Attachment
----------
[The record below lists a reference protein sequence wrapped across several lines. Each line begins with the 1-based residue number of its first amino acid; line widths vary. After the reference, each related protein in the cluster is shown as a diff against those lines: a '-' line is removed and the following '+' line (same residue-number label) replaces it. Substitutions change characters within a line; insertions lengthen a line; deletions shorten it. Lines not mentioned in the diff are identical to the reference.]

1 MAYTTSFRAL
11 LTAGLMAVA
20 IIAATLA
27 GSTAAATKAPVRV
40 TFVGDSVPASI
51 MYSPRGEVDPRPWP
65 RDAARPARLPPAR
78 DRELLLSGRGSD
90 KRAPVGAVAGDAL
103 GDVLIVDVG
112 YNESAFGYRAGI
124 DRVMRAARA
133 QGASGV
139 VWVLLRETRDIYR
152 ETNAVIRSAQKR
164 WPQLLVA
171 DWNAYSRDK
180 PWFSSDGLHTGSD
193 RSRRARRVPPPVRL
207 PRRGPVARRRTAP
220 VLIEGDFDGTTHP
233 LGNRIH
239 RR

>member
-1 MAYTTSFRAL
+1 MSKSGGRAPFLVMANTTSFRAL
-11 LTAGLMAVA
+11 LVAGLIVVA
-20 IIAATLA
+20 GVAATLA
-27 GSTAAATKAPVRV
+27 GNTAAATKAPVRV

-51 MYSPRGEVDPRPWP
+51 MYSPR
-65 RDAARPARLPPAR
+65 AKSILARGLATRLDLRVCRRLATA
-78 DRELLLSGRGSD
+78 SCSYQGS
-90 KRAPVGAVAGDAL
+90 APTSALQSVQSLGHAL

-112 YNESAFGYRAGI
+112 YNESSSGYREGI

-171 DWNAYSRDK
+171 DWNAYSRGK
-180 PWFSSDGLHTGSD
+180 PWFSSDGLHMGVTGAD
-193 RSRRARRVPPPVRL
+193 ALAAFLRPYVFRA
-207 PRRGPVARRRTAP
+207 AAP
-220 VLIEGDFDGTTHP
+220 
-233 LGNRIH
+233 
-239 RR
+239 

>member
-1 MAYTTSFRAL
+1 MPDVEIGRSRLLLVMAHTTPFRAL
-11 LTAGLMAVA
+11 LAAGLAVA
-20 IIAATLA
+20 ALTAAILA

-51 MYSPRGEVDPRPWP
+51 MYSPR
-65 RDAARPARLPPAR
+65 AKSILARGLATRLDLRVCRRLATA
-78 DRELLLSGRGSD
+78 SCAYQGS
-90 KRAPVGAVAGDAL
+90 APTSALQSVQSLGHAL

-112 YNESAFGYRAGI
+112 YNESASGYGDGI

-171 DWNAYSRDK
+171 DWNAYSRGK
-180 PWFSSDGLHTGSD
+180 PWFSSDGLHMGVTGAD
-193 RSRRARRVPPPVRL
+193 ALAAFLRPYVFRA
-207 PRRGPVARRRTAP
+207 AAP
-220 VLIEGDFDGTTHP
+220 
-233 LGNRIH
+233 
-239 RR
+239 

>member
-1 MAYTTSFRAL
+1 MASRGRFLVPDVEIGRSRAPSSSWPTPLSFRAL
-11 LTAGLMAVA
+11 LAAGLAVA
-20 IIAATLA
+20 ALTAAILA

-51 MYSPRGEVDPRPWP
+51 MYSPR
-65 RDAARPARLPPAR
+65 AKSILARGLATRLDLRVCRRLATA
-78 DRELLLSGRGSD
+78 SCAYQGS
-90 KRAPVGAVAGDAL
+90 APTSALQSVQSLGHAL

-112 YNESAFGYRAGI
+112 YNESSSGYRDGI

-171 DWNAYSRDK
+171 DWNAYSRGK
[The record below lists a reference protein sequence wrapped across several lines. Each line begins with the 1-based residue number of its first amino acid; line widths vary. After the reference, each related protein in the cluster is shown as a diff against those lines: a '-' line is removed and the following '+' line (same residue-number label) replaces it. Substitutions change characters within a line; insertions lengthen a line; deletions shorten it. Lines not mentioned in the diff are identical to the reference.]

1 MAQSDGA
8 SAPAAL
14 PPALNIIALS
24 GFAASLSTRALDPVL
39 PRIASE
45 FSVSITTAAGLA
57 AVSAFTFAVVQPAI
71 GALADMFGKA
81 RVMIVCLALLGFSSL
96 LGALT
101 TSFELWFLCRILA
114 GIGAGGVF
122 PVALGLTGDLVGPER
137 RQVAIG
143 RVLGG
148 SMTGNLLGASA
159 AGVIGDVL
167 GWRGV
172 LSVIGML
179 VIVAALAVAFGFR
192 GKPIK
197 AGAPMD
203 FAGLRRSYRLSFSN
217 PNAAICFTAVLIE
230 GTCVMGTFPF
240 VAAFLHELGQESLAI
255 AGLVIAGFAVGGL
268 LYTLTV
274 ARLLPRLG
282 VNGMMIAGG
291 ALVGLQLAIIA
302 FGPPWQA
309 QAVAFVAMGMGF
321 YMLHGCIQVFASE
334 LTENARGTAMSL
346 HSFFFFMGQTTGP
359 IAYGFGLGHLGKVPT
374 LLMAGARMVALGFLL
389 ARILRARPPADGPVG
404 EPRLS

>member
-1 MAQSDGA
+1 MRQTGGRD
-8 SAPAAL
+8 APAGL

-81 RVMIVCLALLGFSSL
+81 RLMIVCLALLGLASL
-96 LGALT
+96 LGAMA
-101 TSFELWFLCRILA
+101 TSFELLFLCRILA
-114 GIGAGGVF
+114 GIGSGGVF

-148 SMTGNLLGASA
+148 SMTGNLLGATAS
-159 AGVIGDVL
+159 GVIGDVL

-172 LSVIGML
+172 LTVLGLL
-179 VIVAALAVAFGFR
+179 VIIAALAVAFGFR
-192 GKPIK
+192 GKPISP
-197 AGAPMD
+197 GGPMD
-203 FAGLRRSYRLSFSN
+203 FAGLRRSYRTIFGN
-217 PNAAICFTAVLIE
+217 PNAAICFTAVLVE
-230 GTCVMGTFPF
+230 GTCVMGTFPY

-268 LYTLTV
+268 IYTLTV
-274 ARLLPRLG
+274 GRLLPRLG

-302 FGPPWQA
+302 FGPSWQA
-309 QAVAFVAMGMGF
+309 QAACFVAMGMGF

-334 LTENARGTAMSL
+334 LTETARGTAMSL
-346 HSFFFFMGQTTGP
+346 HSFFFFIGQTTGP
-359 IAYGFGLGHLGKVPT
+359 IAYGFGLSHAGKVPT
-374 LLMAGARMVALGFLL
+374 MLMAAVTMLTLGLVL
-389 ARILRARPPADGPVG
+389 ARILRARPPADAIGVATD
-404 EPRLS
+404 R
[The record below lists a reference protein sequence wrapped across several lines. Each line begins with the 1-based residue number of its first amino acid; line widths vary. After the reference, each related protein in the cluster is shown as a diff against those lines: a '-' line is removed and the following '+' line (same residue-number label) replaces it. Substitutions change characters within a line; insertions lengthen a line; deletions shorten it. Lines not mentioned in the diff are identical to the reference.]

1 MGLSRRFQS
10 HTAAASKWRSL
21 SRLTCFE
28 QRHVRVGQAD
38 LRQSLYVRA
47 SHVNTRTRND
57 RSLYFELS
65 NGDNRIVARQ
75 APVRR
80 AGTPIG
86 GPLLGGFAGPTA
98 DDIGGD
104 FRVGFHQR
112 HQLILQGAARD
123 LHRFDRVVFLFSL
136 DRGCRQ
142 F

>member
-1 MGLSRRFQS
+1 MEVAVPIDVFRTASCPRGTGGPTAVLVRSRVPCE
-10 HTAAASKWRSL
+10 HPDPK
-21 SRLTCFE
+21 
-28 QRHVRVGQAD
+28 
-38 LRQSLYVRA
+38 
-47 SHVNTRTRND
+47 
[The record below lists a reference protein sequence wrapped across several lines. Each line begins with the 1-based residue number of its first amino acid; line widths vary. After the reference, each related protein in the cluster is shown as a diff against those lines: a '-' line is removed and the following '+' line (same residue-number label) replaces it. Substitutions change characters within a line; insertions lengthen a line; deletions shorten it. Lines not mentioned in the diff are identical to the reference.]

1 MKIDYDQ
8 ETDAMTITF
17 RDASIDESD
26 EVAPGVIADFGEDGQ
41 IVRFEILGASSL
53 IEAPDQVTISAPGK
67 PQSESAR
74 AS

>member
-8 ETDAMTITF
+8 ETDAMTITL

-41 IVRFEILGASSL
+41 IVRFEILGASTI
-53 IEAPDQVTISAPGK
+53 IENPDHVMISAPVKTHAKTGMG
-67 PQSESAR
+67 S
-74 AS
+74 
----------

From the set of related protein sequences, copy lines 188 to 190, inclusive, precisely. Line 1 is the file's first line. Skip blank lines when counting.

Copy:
-334 LTENARGTAMSL
+334 LTETARGTAMSL
-346 HSFFFFMGQTTGP